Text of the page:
Remedial building work is being conducted at one of the most prominent teaching hospitals in the country after it was discovered that builders had failed to follow safety specifications adequately.
University Hospitals Coventry and Warwickshire Trust was constructed following one of the largest private finance initiatives agreed by the British government, but is currently experiencing some severe difficulties.
It has been reported that the trust had already raised concerns with the provider of its PFI funding as early as two years ago.
At this time it became clear to the hierarchy of the trust that structural defects were present in building work at the hospital, which could lead to fire spreading around the building.
Remedial works began in late 2015 and are set to miss an August 2017 deadline for completion.
According to a spokesman from the trust, additional steps have been taken in order to ensure that the hospital remains safe while the remedial works are undertaken.
Estimated charging for the PFI for the current financial year is £87.4 million, meaning that this is the second most expensive PFI deals among NHS trusts.
The PFI is operated by Coventry and Rugby Hospitals PLC; a company set up specifically to run the contract.
This company is chaired by Julie Acred, former chief executive of Derby Hospitals Foundation Trust.
Official border papers indicate that the chief operating officer of the trust, David Eltringham, met with the PFI partner recently in order to discuss procedures relating to the threat of fire.
Moody’s recently downgraded the credit rating of the company from ‘positive’ to ‘stable’ owing to its failure to meet deadlines related to remedial work.
“Whilst performing remedial works, the PFI company identified additional fire protection items that require rectification. These new items will significantly extend the works schedule, primarily because more extensive patient decants will be required,” a report from Moody’s noted.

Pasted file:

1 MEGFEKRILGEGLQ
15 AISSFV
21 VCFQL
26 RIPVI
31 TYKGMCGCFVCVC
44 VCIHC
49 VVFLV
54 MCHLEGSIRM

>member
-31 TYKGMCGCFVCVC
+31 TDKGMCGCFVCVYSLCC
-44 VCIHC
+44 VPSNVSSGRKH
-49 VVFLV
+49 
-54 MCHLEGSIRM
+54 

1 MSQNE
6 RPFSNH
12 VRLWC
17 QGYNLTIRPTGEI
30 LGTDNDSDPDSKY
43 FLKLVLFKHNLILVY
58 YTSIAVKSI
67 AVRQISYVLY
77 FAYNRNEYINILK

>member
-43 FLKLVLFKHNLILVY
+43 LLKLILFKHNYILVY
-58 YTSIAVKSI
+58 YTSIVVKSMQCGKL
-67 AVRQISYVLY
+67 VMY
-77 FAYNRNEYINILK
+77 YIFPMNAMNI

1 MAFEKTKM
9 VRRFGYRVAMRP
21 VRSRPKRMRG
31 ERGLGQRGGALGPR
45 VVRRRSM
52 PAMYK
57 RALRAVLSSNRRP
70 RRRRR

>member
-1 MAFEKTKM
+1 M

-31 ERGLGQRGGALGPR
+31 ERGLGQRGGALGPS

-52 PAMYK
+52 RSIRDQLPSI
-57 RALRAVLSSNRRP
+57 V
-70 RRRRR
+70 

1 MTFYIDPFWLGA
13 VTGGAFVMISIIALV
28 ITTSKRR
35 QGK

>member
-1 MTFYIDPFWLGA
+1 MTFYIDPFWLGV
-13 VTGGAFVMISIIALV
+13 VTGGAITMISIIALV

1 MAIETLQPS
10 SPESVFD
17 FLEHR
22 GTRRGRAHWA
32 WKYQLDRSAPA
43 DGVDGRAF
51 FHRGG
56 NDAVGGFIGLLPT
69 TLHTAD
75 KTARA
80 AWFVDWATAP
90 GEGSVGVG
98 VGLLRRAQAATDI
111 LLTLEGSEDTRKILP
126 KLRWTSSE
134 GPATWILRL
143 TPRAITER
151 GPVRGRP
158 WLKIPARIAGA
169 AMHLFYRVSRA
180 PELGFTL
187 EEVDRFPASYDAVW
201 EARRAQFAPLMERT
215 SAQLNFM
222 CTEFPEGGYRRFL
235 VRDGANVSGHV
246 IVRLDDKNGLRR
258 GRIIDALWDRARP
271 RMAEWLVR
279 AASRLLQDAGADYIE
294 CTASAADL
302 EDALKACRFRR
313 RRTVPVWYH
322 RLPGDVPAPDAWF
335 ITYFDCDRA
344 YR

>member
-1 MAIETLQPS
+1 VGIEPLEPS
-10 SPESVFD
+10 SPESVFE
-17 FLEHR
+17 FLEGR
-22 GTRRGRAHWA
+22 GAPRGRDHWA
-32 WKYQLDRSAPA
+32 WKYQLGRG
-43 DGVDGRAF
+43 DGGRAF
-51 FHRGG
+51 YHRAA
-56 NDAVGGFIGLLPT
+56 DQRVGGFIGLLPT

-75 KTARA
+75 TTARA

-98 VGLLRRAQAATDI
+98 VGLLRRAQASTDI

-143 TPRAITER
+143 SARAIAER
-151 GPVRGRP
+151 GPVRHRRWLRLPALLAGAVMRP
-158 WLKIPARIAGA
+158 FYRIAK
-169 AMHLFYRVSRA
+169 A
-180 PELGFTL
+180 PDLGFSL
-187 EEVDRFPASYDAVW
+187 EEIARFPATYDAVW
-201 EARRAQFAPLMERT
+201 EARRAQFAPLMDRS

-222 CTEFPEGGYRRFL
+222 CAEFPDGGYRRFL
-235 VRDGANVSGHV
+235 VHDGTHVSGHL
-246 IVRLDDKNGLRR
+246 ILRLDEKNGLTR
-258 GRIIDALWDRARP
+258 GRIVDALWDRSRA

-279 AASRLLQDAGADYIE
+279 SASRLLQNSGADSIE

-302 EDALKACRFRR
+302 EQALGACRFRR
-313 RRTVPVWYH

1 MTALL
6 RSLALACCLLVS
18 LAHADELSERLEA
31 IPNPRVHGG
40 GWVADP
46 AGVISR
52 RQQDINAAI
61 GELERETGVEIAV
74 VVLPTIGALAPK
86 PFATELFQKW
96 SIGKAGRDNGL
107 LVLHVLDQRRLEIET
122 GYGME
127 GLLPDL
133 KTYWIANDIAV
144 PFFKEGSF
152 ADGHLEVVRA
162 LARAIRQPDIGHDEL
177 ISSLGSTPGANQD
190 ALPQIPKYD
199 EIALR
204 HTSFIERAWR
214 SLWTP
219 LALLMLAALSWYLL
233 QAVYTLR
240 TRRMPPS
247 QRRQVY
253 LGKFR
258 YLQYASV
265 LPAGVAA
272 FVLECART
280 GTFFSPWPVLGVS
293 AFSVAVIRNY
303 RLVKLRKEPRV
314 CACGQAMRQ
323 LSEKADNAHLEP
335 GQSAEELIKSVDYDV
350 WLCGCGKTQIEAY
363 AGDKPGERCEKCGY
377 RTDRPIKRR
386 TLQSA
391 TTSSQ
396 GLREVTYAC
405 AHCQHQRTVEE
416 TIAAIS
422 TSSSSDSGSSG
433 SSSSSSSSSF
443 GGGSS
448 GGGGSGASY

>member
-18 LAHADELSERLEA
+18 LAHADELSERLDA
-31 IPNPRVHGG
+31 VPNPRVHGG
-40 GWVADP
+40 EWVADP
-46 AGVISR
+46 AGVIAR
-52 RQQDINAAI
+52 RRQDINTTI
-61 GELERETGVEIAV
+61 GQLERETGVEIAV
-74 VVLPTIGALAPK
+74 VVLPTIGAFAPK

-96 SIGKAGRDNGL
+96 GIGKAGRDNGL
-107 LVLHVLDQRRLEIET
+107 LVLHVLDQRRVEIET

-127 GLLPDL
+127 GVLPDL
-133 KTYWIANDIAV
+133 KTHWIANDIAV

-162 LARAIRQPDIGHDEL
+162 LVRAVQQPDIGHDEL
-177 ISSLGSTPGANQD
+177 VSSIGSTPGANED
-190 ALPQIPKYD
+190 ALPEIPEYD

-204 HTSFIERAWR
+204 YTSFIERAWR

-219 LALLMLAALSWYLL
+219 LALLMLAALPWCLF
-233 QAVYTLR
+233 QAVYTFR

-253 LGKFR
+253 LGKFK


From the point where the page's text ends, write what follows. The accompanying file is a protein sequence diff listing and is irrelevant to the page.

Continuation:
Commenting on the issue, a University Hospitals Coventry and Warwickshire Trust spokesperson indicated that the trust had already undergone a process with the intention of responding to this problem.
“Firstly we can assure our patients, staff and visitors that we remain vigilant in ensuring fire safety standards are maintained at all times. Following a review of the fire safety separation at University Hospital in 2015, we learned of some potential issues with the infrastructure. As a result of these issues, we immediately launched an internal investigation to determine if any further steps needed to be taken to make the site safer.”
The spokesperson also indicated that additional steps have been taken in order to reassure interested parties that hospitals in the region will deliver adequate safety
“We have worked with our PFI provider to develop a programme of remedial works, which are in progress. Until they are completed, we have taken steps to strengthen our already robust fire safety procedures, including putting on additional patrols and increasing rubbish collections, as well as reminding all staff who work at University Hospital of our fire safety policies. We also alerted West Midlands Fire Service to the issue and have been working with them closely.”
University Hospitals Coventry and Warwickshire Trust accrued a deficit in excess of £30 million in the most recent financial year.